Polio scourge not overcome

Death in Quetta shows polio not just unconquered but still fatal

The programme to eliminate polio from the world received a setback as Pakistan recorded its firth case, and a fatality, as it was not confirmed until Friday that the patient had suffered polio, even though he had died 17 days before. The onset of paralysis had taken place on April 29, and though the patient, a two-year-old boy from a village in Quetta, died on May 23, the diagnosis was not confirmed until well too late.

There seems to have crept in a sort of complacency, which can perhaps be understood, but which could prove very dangerous. If cases are not suspected until too late, and if cases are then subjected to over-rigorous confirmation procedures, it is likely enough that false alarms will be avoided, Physicians must be saved from such pressures, and encouraged to act as if the worst is true. After all, though polio has long been known as a crippling disease, it should not be forgotten that it can kill. The effort to eliminate polio has now been narrowed down to Afghanistan and Pakistan. Indeed, it should not be imagined that the disease occurs all over the country. It is limited to what might be described as the borderland between the tw2o countries. This forms one tribal belt. Pakistan has to take up some of the slack of Afghanistan, and cover for the inefficiencies of the Taliban government. Another problem is the fencing of the Durand Line, which has made illicit crossings a problem. Without a more vigorous approach to this problem, there is very danger it may get out of hand. The highly desired aim of complete elimination means that there will be more effort involved in tackling the last cases.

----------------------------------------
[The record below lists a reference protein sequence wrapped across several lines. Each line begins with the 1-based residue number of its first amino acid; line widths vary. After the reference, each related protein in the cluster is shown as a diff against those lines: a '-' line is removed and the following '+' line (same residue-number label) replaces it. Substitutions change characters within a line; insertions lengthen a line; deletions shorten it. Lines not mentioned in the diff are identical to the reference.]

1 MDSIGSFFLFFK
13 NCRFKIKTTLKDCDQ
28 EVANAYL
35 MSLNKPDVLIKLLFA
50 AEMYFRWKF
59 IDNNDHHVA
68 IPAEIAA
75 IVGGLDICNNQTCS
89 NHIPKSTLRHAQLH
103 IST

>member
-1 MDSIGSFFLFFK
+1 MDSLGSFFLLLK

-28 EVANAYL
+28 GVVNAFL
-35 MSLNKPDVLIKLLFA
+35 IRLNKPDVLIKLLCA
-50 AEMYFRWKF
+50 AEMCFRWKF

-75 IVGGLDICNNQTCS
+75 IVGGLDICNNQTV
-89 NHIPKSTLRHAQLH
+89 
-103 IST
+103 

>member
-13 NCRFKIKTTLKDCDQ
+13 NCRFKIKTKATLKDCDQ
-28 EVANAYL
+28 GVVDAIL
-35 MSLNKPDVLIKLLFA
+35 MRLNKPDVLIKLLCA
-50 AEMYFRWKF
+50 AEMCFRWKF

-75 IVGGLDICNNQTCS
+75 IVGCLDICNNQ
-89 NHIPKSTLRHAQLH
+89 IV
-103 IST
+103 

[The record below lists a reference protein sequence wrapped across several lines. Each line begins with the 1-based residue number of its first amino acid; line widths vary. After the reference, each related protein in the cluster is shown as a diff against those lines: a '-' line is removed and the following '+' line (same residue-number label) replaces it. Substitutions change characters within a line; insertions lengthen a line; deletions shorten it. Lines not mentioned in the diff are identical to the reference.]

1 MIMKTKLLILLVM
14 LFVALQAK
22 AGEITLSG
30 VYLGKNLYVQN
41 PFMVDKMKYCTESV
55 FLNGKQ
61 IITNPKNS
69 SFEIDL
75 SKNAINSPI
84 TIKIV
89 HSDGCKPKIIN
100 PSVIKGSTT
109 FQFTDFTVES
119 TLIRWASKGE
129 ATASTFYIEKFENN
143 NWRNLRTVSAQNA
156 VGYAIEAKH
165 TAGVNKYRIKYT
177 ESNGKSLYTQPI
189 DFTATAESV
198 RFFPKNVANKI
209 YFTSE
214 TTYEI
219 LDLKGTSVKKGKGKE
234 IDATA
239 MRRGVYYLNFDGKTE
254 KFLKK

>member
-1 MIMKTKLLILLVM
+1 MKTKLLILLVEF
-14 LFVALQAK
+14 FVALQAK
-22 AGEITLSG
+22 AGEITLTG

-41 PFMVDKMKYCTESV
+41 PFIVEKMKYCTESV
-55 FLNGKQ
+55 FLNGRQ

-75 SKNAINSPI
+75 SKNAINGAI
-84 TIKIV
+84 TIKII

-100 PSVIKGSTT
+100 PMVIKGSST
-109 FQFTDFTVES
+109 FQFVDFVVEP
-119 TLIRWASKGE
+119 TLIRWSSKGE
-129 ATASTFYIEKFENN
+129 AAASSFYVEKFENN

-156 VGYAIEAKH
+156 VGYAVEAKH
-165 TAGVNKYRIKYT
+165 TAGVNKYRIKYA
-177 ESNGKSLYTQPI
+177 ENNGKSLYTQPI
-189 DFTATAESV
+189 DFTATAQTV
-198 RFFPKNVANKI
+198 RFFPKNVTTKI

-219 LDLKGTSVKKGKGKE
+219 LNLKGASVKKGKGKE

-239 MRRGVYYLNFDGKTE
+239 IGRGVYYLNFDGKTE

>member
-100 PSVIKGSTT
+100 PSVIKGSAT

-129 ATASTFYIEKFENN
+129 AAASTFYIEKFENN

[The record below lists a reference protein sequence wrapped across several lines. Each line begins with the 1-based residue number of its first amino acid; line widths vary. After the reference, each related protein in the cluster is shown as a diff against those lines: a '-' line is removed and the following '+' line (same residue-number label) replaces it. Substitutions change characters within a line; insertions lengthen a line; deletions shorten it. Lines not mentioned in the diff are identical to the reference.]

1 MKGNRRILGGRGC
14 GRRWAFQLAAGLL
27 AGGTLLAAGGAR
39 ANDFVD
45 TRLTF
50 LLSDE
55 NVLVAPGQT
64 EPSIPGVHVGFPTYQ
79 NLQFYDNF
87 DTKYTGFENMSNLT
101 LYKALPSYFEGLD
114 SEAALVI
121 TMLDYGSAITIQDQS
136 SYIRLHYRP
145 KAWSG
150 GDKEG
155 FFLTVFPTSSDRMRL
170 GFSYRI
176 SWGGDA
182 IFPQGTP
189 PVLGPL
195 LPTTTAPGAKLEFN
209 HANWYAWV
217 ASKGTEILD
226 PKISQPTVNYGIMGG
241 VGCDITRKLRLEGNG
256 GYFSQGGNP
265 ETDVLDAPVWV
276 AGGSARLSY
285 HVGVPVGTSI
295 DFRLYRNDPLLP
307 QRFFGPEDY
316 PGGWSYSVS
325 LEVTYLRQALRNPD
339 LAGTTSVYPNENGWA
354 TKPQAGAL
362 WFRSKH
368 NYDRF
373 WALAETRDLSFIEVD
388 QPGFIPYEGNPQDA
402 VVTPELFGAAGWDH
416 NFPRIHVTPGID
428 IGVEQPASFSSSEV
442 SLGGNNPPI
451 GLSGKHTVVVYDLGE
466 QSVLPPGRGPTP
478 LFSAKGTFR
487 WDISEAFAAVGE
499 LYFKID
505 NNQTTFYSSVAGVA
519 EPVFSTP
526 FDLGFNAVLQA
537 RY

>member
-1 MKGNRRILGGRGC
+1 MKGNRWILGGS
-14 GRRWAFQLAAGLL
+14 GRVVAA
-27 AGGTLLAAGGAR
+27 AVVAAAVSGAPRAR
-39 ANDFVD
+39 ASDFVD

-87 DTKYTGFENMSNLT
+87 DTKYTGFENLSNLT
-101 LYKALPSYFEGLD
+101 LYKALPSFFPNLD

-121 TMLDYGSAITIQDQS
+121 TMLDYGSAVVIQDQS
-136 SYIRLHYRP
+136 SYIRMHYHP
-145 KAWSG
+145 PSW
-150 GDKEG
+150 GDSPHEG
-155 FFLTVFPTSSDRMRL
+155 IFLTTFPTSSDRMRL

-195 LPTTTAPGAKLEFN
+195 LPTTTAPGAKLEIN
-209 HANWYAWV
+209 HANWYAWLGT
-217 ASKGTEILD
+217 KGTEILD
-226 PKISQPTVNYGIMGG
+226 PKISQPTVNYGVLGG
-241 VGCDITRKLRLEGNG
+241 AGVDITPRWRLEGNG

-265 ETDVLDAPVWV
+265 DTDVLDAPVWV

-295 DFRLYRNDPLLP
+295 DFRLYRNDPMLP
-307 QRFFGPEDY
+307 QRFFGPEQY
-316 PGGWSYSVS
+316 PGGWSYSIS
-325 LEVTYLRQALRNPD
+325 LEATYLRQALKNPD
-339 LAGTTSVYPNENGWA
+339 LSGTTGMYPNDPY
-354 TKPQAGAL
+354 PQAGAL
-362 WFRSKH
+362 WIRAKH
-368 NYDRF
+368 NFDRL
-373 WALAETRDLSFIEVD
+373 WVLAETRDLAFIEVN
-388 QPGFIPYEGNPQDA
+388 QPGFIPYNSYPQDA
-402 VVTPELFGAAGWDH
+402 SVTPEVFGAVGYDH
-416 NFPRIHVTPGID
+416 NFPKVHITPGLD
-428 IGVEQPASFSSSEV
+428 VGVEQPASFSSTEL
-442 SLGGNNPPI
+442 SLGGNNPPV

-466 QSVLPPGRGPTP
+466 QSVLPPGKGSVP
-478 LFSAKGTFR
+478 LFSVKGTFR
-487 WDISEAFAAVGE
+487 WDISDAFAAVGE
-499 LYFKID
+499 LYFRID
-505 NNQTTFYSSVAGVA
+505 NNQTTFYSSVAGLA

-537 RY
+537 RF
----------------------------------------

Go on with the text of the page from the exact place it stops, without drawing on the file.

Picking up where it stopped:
As the elimination goal comes in sight, the need for the government to keep sight of it becomes all the more necessary. Apart from the achievement inherent in the elimination of a disease which has killed and crippled millions, the government needs to understand that from a healthy productive member of society, polio changes the individual to someone who needs special treatment all his life. That means there must be none of the relaxation of effort even when Pakistan reaches the position of having no polio cases, and then waits out the year of freedom from disease that will mark the achievement of elimination.

Editorial
Editorial
The Editorial Department of Pakistan Today can be contacted at: [email protected].

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